"You said it, not me," said Snio, and so he was king in Denmark - a twisted and excessively harsh judge, vicious too, who acquired goods by dishonest means, and he oppressed everyone very much. One man he oppressed was called Roth. He stood up to him. Out of malice, the king sent him to Lee the giant to ask about his death (7). So Roth delivered the king's greetings to Lee the giant and told him three true sayings: one, that he never saw thicker walls on a house than on Lee's; second, that he never saw a man with so many heads; and third, that if he got away from there, he would never long to be back. And so he saved his life. Then the giant Lee sent the king two gloves. And so when he (Snio) presided over the assembly in Jutland and he pulled on the gloves, lice ate him to death.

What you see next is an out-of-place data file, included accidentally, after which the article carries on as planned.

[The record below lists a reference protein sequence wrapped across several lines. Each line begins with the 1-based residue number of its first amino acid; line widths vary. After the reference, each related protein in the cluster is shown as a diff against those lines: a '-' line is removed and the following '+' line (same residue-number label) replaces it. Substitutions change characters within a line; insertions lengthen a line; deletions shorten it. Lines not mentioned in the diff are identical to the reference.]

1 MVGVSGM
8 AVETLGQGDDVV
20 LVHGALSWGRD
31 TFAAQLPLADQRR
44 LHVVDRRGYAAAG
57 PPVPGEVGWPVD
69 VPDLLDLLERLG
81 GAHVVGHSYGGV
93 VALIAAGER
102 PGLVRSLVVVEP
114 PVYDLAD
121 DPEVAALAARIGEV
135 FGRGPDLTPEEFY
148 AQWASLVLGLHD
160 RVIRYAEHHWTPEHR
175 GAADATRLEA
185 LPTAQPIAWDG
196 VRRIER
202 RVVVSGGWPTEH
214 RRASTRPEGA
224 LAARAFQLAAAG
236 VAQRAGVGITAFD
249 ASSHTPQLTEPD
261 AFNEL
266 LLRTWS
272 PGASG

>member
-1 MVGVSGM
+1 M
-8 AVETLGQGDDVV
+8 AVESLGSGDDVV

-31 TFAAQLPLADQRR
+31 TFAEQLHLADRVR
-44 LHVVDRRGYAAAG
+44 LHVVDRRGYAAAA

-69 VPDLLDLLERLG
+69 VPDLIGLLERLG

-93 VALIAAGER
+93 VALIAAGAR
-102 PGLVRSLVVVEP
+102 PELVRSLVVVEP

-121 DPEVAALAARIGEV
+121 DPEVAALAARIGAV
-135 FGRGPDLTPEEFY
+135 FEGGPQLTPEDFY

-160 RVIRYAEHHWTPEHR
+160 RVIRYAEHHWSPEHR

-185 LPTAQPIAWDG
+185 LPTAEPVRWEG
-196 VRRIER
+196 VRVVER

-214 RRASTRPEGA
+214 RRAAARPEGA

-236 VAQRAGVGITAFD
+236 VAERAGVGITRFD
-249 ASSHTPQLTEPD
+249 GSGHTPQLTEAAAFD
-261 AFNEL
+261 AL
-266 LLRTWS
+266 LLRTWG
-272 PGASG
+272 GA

Then Helghe's son, Rolf Krage, was king. He was a grand man in body and mind, and gave so gladly that that no one asked him twice for anything. There was count in Skaane, and he was German, and was called Hartwar (8). He paid tribute to Rolf. He married Rolf's sister against his (Rolf's) will; but some say he gave her to him along with Sweden. One time, Hartwar came to Zealand with a great army, and bade Rolf - who was then staying at Lejre - to take his tribute, and so Hartwar killed Rolf and all his men except one; he was called Wigge, and he ran him through that same day with the same sword he was going to do him homage with. Hartwar was king from dawn till nine in the morning; his queen was called Skulda (9). Some say that Ake, Hauborth's brother, killed Hartwar, and so became king.

Then Hodbrod's son Hother was king, the son of Hadding's daughter, since he was the nearest heir. He was king of Saxland. He killed Othen's son, Balder, in battle, and pursued Othen and Thor and their companions. They were seen as gods, even though they weren't. Later he was killed in battle by Othen's son Both (10).